In this session, Arun Gupta, MD, FIAP provides an overview of advocacy in the last 37 years related to the protection, promotion, and support of breastfeeding at levels such as the family, community, health care professionals, and government and aid agencies; describes the fundamentals of advocacy in the context of breastfeeding and lactation care; shares case studies of global and regional advocacy; presents findings from an unpublished survey from 38 countries; and shares strategies, skills, and lessons learned on advocacy from around the world—including action items for building relationships which help to promote change.

    Advocacy for Breastfeeding and Skilled Lactation Care: Lessons from around the World

    In this session, Arun Gupta, MD, FIAP provides an overview of advocacy in the last 37 years related to the protection, promotion, and support of breastfeeding at levels such as the family, community, health care professionals, and government and aid agencies; describes the fundamentals of advocacy in the context of breastfeeding and lactation care; shares case studies of global and regional advocacy; presents findings from an unpublished survey from 38 countries; and shares strategies, skills, and lessons learned on advocacy from around the world—including action items for building relationships which help to promote change.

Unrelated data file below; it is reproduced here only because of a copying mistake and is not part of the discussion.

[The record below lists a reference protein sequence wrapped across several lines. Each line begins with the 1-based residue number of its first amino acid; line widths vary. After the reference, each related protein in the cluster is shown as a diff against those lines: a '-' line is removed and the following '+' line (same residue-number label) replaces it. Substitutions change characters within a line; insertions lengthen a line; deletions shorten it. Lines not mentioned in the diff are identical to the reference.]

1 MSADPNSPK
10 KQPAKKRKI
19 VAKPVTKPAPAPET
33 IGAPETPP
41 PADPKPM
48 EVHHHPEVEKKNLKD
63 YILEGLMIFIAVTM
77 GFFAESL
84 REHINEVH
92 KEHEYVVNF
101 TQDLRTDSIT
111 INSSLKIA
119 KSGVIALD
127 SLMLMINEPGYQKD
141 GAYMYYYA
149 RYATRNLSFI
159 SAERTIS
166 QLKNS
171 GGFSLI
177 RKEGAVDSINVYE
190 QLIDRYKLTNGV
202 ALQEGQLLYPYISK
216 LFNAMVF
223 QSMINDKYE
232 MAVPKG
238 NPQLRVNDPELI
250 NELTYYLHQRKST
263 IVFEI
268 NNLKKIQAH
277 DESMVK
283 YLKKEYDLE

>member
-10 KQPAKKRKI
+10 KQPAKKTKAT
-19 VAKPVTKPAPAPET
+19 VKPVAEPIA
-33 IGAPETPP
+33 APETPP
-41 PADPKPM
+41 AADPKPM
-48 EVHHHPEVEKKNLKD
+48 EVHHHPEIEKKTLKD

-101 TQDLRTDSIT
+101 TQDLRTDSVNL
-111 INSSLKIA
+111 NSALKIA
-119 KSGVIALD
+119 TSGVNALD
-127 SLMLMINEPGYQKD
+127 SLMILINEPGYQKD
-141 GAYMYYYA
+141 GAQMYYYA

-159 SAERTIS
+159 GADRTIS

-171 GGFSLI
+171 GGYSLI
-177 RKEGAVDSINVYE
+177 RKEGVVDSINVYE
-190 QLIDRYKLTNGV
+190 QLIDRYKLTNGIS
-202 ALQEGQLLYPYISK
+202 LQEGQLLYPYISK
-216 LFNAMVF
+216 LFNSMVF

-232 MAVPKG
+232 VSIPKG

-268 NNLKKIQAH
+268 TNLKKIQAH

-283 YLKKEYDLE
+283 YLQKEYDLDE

Credit: 1 L CERP and 1 Contact Hour

    Source: ILCA Conference 2017

    Presented by: Arun Gupta, MD, FIAP

    Upon completion, the learner will be able to:

    • Discuss breastfeeding advocacy pertaining to protection, promotion, and support at various levels such as family, community, healthcare professionals, government, and aid agencies.